“It appears that President Bush is now ready to listen. Iranian-born Vali Nasr, who teaches political science at the Naval Postgraduate Academy in Monterrey, California, recently explained the situation to Bush… According to Nasr, America, by marching into Iraq, destroyed the Sunni wall that had kept the mullahs in check. ‘This genie won’t go back into the bottle,’ he told the US president, adding that the old allies of the US have lost control of the region. How can America regain control?”
America’s military and political influence is shrinking–in spite of a German press release that Defense Secretary Donald H. Rumsfeld allegedly said on August 29 that America would be capable, militarily, to deal with Iran. America’s declining role in the world is just the beginning of prophetic developments which will surely come to pass. For more information, please read our free booklets, “The Great Tribulation and the Day of the Lord,” and, “The Fall and Rise of Britain and America.”
U.S. Plains Withering in Drought
UPI reported on August 29:
“Five U.S. Plains states are experiencing a drought that has been setting records, decimating crops and careers for ranchers, The New York Times reports. The drought affecting North and South Dakota, Montana, Nebraska and Wyoming is the result of several years of dry conditions and a winter with little snow, climatologists with the National Drought Mitigation Center at the University of Nebraska-Lincoln told the newspaper. South Dakota Gov. Michael Rounds has requested 51 of the state’s 66 counties be designated a federal agricultural disaster area, as sunflower, corn and pasture grasses have withered and died.”
Iran Won’t Concede!
On August 26, The Associated Press reported:
“An Iranian plant that produces heavy water officially went into operation on Saturday, despite U.N. demands that Tehran stop the activity because it can be used to develop a nuclear bomb… Mohammed Saeedi, the deputy head of the Atomic Energy Organization of Iran, said the heavy water plant is ‘one of the biggest nuclear projects’ in the country… He said the plant will be used in the pharmaceutical field and in diagnosing cancer…”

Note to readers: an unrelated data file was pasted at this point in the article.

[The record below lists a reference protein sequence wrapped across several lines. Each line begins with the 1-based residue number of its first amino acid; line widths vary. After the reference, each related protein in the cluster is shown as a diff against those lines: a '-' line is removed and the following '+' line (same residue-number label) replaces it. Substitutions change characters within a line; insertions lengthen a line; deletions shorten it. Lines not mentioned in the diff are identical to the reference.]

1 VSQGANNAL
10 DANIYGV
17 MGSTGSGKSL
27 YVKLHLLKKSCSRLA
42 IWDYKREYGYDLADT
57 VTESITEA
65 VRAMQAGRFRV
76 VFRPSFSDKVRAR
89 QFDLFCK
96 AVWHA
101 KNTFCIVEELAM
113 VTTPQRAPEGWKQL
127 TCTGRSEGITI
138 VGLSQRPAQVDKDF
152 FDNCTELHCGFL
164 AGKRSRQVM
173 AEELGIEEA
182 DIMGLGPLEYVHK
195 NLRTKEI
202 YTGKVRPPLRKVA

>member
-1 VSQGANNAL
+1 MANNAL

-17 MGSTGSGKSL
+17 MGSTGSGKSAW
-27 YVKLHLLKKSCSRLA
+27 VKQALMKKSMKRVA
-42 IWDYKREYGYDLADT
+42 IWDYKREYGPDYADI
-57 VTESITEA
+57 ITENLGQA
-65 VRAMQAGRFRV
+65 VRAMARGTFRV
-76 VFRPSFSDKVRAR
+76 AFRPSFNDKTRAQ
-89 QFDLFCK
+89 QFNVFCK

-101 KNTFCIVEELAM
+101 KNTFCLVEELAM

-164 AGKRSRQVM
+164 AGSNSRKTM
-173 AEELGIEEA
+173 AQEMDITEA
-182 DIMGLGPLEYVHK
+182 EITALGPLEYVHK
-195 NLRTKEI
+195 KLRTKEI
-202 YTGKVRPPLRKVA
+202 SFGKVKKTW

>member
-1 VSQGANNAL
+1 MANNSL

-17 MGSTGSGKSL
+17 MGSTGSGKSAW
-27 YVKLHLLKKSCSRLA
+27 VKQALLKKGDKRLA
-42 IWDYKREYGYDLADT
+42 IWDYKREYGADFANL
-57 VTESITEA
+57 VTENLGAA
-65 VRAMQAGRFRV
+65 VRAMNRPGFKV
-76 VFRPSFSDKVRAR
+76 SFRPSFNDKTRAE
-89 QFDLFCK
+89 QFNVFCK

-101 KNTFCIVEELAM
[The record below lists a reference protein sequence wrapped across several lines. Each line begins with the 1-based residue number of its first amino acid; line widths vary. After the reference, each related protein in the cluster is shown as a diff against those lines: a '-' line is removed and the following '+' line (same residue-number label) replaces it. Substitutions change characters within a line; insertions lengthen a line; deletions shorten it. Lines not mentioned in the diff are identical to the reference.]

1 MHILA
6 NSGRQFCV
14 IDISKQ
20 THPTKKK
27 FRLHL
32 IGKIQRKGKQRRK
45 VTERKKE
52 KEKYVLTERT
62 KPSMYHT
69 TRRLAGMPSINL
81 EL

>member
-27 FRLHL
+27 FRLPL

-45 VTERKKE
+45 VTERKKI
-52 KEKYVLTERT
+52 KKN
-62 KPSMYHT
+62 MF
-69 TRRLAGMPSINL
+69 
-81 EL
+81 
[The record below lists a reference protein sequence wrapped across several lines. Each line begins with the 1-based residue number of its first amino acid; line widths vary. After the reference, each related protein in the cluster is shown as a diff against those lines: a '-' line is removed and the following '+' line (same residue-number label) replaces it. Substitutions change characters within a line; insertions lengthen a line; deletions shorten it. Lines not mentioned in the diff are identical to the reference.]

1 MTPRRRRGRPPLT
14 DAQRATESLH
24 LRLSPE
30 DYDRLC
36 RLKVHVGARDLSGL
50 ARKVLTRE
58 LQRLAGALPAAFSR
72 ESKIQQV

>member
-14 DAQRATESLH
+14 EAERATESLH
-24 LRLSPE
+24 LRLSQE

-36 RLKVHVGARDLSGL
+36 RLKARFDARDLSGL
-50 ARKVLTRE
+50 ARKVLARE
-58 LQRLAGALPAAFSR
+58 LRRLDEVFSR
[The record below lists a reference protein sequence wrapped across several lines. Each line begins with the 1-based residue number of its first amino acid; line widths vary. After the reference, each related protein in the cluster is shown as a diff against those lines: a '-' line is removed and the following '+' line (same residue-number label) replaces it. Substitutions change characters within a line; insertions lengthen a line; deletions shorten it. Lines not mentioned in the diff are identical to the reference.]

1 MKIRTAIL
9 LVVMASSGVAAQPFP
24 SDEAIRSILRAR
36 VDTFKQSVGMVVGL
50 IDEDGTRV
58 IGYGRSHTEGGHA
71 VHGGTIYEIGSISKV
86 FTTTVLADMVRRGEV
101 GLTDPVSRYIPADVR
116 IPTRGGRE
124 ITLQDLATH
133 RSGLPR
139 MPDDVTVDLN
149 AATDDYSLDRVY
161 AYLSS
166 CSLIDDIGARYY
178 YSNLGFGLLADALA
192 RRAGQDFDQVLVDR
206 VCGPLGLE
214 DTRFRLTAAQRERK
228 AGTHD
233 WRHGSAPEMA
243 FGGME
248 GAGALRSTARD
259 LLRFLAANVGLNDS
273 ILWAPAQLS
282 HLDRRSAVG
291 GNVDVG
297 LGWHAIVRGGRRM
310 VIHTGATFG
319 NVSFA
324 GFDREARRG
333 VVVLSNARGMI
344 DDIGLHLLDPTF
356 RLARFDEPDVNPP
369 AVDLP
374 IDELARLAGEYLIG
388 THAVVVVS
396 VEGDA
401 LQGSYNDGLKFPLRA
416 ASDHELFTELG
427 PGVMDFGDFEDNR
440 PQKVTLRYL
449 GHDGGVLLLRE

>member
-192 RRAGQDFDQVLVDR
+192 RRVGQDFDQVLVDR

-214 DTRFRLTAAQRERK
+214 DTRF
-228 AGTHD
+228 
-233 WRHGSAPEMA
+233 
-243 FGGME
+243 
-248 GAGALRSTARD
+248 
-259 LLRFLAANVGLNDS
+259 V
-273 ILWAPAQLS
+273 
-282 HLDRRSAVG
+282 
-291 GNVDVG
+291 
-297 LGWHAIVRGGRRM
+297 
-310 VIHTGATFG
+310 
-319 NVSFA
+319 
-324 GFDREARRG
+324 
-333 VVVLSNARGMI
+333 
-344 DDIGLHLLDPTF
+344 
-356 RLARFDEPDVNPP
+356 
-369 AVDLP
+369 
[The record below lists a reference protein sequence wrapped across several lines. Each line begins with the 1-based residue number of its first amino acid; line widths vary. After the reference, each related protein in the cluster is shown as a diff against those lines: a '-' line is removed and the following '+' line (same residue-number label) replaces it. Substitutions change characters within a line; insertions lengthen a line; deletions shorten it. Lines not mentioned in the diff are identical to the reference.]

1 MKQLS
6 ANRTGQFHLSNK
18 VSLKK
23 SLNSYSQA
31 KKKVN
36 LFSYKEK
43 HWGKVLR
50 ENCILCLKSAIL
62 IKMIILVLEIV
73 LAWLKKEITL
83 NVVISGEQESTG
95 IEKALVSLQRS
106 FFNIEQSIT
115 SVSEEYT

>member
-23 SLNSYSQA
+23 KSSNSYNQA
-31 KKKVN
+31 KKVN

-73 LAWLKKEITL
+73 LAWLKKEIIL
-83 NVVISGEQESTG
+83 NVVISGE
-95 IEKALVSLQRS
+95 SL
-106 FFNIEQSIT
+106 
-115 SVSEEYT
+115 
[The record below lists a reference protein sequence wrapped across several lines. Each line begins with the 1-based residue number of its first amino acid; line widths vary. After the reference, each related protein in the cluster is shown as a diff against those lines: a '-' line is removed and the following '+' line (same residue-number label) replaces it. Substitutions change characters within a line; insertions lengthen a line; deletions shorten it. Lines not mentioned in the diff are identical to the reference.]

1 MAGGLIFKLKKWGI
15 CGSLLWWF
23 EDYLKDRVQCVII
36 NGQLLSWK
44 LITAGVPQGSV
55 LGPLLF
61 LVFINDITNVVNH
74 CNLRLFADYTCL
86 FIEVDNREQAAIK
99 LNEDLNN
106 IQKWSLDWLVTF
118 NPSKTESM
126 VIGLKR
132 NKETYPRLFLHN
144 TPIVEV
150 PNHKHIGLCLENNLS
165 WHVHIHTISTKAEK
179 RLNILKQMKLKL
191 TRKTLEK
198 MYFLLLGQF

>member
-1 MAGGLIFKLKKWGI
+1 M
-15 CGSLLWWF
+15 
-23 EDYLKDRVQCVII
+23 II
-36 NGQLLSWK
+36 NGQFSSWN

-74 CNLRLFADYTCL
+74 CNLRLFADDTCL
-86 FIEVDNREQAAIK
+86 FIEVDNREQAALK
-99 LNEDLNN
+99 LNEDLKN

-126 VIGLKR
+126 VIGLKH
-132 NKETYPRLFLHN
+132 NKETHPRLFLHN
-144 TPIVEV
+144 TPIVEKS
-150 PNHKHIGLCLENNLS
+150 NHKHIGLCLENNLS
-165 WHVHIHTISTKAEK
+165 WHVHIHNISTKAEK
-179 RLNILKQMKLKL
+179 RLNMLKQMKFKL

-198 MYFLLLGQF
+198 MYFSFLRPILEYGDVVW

On August 29, Der Spiegel Online reported about Iran’s most recent defiance, showing that Iran will not concede. Will the world respond to Iran’s relentless search for power? And if so, how? The magazine stated:
“At a wide-ranging press conference only two days ahead of a United Nations deadline calling for Iran to suspend uranium enrichment for its controversial nuclear program, Mahmoud Ahmadinejad made clear that Tehran would not ‘bow to threats and ultimatums’ made by the international community… Prior to Ahmadinejad’s press conference, Iran’s chief nuclear negotiator Ali Larijani said on Monday that Iran’s efforts to master the nuclear fuel cycle were ‘irreversible’ — similar to previous comments made by the country’s supreme religious leader Ayatollah Ali Khamenei. Washington is pushing for quick action at the Security Council if Iran fails to comply with the UN deadline. However, it remains to be seen if the world body can stick to a unified line, since both China and Russia are seen as being reluctant to harm their considerable economic interests in Iran by slapping harsh sanctions on Tehran.”
The German daily, Die Welt, wrote this week: “Washington will have a difficult time taking unilateral action if the Council shies away from imposing sanctions. The only thing that remains to be negotiated — that has become clear after the verbal muscle-flexing and theatrical self-portrayal — is whether and how the international community will accompany Iran’s genesis as a nuclear power while exerting some control. The alternative is war.”
Will America Have to Go Alone Against Iran?
The LA Times reported on August 26:
“With increasing signs that several fellow Security Council members may stall a United States push to penalize Iran for its nuclear enrichment program, Bush administration officials have indicated that they are prepared to form an independent coalition to freeze Iranian assets and restrict trade. The strategy, analysts say, reflects not only long-standing U.S. frustration with the Security Council’s inaction on Iran, but also the current weakness of Washington’s position because of its controversial role in a series of conflicts in the Middle East, most recently in Lebanon.